Clouds of doubt continue to loom over prestigious award
Calls for a comprehensive review and reform of the National Artist selection process have obviously fallen on deaf ears, as the search for new awardees has been resumed—despite the clouds of doubt and controversy that still hang over the prestigious honor.
So, do we just gird ourselves against the next wave of injudicious conferments as lessons are obdurately not learned?
Another series of questionable awards could sunder the top artistic honor for keeps, and that would be such a pity, because our best genuine artists should be recognized and rewarded for their exceptional creativity and service to the nation.
So, what do we do to convincingly underscore our concern before the die is cast?
Perhaps some eyes will be opened to the risky situation at hand, if we see it the other way around and cite the aspirants who shouldn’t become National Artists (and they are legion)!: Like artists whose lifetime achievements don’t add up to an exceptionally significant contribution to the nation’s artistic life and sensibility.
Many minor artists don’t really have an organically unique point of view in relation to the expression of their artistic sensibility and insights, so why should they aspire to a national-level honor?
Many lesser awards are existing or can be put up to satisfy their craving for “recognition”—within the context of their inherent creative limitations!
Also undeserving are aspirants who try to finesse the top honor not through exceptional creativity, but by virtue of sheer volume—and volubility—of output.
Like the insistent gent who, even after being turned down multiple times, still reminds selectors that he has many (generally mediocre) works. Or the actor who comes up with cliché characterizations on drama series, but still thinks he should be cited and rewarded for them.
We don’t begrudge those ambitious dreamers for wanting to win, but we should constantly point out that the National Artist award is intended to honor exceptional artists for a lifetime of consistently outstanding creative output, nothing less.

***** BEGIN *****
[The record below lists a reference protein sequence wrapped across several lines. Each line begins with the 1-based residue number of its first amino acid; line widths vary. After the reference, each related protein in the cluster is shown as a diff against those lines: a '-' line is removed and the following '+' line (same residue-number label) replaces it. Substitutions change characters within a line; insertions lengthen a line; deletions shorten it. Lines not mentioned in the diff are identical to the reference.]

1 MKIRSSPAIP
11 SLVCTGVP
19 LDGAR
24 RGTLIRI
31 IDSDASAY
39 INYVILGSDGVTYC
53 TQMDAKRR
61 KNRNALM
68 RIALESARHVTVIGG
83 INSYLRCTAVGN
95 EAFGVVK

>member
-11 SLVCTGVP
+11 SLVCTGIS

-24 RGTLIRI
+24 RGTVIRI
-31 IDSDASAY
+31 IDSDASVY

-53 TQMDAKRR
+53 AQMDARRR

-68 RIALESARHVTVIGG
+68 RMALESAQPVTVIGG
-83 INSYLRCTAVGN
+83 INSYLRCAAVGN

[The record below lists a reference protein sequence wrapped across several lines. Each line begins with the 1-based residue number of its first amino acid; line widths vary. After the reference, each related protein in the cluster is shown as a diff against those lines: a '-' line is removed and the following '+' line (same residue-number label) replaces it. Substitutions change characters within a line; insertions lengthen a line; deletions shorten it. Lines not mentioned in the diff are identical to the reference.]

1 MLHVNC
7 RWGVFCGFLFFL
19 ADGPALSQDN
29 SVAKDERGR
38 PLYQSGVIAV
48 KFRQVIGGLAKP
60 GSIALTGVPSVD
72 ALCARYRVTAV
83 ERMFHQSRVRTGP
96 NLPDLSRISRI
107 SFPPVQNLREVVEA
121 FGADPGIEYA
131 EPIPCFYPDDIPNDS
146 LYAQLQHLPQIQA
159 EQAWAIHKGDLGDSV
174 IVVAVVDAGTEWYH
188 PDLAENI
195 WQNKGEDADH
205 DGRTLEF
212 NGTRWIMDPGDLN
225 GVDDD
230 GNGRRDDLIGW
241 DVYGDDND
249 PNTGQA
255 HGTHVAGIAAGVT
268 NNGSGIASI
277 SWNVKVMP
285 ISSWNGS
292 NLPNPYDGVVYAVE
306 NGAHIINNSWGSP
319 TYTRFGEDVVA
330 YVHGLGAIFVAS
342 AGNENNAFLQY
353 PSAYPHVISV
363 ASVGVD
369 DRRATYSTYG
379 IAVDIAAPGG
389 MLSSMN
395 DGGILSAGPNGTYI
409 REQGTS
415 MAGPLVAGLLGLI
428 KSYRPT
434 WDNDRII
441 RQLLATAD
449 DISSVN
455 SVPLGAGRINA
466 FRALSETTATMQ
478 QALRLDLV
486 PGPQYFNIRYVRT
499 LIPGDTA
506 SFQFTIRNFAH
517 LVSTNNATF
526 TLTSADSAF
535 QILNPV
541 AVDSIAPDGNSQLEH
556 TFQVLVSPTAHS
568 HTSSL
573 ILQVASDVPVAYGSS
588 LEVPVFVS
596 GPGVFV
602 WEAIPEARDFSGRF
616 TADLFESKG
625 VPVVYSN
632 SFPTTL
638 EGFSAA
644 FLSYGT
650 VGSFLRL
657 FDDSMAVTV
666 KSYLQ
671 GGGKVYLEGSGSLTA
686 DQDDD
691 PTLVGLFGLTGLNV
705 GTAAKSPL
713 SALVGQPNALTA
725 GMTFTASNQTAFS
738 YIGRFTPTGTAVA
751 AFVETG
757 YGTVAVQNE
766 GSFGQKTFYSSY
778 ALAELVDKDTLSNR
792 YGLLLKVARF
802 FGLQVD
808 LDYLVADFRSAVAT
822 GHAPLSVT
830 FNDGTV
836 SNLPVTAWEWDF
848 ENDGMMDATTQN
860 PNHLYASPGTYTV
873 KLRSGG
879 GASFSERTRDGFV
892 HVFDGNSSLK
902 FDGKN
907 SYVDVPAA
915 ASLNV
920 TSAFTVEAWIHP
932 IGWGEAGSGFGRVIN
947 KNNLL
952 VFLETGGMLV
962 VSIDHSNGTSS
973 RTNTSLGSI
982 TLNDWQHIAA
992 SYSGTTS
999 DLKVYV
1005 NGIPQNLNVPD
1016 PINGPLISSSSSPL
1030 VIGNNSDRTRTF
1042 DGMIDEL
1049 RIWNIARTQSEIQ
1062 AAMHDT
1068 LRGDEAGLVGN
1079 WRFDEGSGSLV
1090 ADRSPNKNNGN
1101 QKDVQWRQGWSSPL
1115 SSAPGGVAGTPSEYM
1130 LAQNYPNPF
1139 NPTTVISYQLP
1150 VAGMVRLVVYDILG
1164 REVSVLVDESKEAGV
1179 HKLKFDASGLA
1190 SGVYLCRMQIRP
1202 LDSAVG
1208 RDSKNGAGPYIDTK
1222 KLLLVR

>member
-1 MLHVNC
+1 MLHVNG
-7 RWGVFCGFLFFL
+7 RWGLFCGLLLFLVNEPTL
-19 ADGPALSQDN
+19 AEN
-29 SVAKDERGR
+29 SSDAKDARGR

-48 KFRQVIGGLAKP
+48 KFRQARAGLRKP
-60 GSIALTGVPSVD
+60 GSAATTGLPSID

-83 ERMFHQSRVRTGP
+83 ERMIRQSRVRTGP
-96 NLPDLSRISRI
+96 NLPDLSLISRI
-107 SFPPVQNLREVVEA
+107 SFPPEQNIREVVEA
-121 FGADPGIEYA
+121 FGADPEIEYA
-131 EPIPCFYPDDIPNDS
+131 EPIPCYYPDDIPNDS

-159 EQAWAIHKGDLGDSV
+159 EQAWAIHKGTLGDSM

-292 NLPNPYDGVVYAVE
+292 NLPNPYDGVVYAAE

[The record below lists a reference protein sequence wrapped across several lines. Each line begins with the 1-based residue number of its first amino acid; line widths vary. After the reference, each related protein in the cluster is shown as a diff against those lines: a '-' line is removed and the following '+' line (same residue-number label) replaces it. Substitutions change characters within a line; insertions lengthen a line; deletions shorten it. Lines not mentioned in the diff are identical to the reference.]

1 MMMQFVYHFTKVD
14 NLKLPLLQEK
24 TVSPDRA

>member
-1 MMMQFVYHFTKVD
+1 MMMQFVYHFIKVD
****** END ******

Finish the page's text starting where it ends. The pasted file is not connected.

The top award is similarly not intended for artists who bank on strong connections with influential people, groups and even presidents who are prepared to anger many artists just to please a favored few.
Ditto for artists who name-drop many awards and citations garnered “internationally,” hoping to impress “colonially minded” locals to mistakenly believe that those foreign honorifics are definitive proof of their smug recipients’ amazingly extraordinary creative gifts!
And, make that double for people who aren’t really practising creative artists, but try to make their mark as educators, organizers, etc.
We should also be wary of aspirants who have been turned down three or more times in the past, but stubbornly continue to “try and try again,” in the fond hope that, one of these years, the selectors may lower their standards or guard, and “accidentally” allow them to win!
By the way, this isn’t a far-fetched dream or notion as far as the selection process goes: During one cycle, an undeserving aspirant was able to get shortlisted as the second-tier selectors’ choice for his particular art form—and it was only the eagle-eyed judiciousness of the final voters that prevented him from getting enough votes to cop the top honor.
It’s likely that his ilk will be trying their luck and “connections power” again this coming cycle, so what happens to the nation’s artistic standards if they finally manage to “win”? —Eagle eyes and claws, one and all.
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